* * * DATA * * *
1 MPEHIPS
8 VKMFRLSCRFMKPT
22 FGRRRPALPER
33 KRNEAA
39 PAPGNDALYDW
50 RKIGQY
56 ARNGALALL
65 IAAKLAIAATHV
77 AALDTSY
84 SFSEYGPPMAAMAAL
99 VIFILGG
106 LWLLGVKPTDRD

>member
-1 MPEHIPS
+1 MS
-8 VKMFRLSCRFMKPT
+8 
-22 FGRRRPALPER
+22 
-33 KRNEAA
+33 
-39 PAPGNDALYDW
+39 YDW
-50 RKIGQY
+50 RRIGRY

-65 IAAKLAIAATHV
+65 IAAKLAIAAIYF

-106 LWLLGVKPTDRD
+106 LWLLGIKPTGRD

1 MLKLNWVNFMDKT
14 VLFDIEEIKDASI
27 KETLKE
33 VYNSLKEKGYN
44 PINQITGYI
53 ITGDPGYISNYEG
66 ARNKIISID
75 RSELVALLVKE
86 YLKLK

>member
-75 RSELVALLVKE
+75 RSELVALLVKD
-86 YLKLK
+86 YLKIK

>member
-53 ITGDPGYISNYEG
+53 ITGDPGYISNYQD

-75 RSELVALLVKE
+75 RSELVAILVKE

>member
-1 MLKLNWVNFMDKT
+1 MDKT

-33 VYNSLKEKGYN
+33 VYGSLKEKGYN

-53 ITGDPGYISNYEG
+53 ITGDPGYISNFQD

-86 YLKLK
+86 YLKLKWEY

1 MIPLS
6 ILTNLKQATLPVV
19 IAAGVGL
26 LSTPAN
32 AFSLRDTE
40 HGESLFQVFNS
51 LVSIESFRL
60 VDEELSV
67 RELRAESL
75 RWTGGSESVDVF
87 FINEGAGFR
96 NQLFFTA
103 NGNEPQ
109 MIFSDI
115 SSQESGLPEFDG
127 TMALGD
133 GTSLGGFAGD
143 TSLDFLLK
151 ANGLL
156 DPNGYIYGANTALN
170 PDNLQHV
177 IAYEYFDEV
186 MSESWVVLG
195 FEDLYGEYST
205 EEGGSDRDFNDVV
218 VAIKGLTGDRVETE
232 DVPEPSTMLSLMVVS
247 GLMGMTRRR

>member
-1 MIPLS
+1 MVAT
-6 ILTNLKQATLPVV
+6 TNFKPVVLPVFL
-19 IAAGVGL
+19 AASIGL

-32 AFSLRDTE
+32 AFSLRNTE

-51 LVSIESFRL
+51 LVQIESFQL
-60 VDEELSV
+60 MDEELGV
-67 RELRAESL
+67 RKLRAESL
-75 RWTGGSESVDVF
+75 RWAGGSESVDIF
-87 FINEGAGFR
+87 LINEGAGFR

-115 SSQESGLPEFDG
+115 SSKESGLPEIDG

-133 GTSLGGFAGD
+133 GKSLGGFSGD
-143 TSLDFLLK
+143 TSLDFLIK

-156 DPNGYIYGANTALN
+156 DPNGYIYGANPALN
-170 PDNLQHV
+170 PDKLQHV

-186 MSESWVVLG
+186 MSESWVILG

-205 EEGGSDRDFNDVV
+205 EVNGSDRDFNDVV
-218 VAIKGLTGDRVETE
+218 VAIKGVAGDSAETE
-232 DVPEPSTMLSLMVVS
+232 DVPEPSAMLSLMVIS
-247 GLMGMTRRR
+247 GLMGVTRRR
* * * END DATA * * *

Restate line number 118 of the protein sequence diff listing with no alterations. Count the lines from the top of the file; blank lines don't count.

+205 EVNGSDRDFNDVV